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Counting, accounting, or discounting?

Gartner and Microsoft make sure Linux numbers don’t add up. Counting, accounting, or discounting? Gartner and Microsoft make sure Linux numbers don’t add up.

I laughed out loud this past week when I read a new Gartner Group report that estimated Linux server “shipments” at just 8.6 percent of the total market. That number is a far cry from the numbers of other research firms, such as International Data Corporation, which estimates that Linux currently has nearly 30 percent server market share, with growth expected to rise to 38 percent by 2004.

Why the big difference in numbers? Well, first of all, the Gartner Group research received sponsorship from Microsoft, so that fact alone casts doubts in my mind about the accuracy of the numbers.

Next, interpreting Linux server market share accurately can’t be done by merely counting the number of servers shipped with Linux on them. Research firms traditionally analyze markets on this basis, but this type of analysis does not reflect actual activity when it comes to open-source software and its market share.

For example, one of my test networks has ten servers on it. When I purchased those ten servers, they came pre-loaded with Windows. They have since been wiped and totally reloaded with other operating systems, including Linux and FreeBSD.

If I used the metrics that research firms traditionally use to estimate market share, those ten servers would be counted as Windows market share, when in reality they are not running Windows at all.

The same is true on the higher end of the Gartner Group survey, wherein they estimated no Linux activity within the supercomputer sector. Here too, Linux is being loaded after product shipment. Moreover, companies also are loading Linux onto physical and logical partitions on midrange and mainframe systems. It’s not clear whether these post-shipment activities are reflected in Gartner Group’s numbers, either.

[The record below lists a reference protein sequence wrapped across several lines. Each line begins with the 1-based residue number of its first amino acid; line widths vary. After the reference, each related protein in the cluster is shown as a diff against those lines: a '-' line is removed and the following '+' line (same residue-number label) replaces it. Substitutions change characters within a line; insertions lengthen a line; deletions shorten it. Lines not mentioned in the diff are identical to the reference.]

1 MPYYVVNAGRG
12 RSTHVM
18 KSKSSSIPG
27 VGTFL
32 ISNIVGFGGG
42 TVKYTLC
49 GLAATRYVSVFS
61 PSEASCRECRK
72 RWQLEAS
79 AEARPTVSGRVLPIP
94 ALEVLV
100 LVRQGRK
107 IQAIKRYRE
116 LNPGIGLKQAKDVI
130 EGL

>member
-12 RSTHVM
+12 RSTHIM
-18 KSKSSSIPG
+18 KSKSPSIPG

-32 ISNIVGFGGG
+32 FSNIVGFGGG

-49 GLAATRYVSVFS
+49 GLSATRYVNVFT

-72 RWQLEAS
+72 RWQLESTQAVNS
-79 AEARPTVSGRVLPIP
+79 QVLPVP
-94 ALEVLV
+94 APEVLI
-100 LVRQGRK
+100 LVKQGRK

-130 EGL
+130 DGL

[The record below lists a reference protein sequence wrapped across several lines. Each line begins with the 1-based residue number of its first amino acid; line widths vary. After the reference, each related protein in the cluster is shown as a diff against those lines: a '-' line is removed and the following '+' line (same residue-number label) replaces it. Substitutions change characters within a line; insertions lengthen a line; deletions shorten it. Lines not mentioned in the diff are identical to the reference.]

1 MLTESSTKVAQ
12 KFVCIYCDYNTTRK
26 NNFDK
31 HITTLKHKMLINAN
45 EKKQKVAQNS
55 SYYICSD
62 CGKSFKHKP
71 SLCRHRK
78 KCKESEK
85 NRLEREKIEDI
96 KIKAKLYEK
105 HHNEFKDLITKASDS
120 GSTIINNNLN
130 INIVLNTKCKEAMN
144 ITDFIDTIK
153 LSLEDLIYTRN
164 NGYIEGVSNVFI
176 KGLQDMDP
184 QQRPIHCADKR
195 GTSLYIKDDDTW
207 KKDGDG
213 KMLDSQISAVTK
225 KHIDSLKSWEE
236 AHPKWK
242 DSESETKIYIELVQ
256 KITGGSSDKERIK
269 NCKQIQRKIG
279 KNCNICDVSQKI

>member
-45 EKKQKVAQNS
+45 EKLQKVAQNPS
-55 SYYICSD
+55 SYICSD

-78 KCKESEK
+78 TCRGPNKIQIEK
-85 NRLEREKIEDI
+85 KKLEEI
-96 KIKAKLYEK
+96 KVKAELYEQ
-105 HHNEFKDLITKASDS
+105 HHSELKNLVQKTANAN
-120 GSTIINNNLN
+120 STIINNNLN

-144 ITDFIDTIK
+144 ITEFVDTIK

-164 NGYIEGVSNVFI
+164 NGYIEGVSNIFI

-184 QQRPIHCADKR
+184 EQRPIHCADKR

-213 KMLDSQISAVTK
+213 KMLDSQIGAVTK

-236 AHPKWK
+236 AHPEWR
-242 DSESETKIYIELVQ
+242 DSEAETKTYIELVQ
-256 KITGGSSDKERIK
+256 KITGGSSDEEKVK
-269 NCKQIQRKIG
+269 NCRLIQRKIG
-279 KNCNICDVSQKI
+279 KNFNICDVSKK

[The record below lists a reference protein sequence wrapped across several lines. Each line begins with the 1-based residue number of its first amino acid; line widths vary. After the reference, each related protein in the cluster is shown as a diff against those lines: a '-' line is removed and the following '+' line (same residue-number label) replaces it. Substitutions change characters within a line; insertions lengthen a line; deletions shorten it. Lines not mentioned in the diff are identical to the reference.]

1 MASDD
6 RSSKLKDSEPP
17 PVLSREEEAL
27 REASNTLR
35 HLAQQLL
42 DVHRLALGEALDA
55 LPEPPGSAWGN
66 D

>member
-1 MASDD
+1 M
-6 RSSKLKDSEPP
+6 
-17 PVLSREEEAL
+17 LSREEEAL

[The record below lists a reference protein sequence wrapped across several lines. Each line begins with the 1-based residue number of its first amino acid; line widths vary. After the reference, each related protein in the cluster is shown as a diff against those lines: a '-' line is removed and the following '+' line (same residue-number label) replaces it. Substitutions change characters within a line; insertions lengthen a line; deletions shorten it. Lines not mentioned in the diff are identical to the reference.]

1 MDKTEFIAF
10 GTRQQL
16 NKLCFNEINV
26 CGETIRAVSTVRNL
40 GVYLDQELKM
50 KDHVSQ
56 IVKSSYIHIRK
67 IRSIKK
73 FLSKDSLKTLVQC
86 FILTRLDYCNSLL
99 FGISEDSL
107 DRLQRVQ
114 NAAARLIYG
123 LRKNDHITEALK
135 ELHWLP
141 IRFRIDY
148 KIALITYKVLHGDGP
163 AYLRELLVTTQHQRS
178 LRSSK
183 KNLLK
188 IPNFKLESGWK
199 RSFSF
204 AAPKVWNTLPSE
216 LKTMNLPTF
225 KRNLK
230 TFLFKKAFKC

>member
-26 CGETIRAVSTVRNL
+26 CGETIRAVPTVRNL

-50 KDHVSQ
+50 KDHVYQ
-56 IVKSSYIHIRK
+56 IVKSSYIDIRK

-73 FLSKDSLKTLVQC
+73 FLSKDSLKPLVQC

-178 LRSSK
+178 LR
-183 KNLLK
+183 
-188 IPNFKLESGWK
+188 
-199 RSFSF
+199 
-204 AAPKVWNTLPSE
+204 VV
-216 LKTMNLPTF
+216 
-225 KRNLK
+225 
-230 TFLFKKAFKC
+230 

In short, you cannot use shipment as a means to accurately gauge usage of Linux or any other open-source software. It would be more accurate to sample the same number of firms in multiple markets (e.g., large enterprises, small businesses, ISVs, ISPs, ASPs, etc.), ask them for actual usage statistics, and then aggregate the overall numbers.

What should small-business leaders make of this report? It’s probably best viewed as an attempt by Microsoft to head off what is expected to be mushrooming growth in the use of Linux over the next few years. Presenting numbers that portray a “nobody is using it” result may keep many people from investigating Linux.

There is a larger point to take away from all of this as well. Research techniques that have been traditionally used to measure the computer industry in the past do not apply accurately to the computing marketplace emerging today, which includes open-source software that does not follow traditional shipping channel and revenue models.

Your best bet is to take any vendor-sponsored survey or research with a grain of salt. Look at all of the emerging as well as tried-and-true technologies, and then look at your business. Implement those solutions that solve your business problems in the most economical ways. After all, that is the point, isn’t it?

Contributing Editor Maggie Biggs has more than 15 years of business and IT experience in the financial sector.

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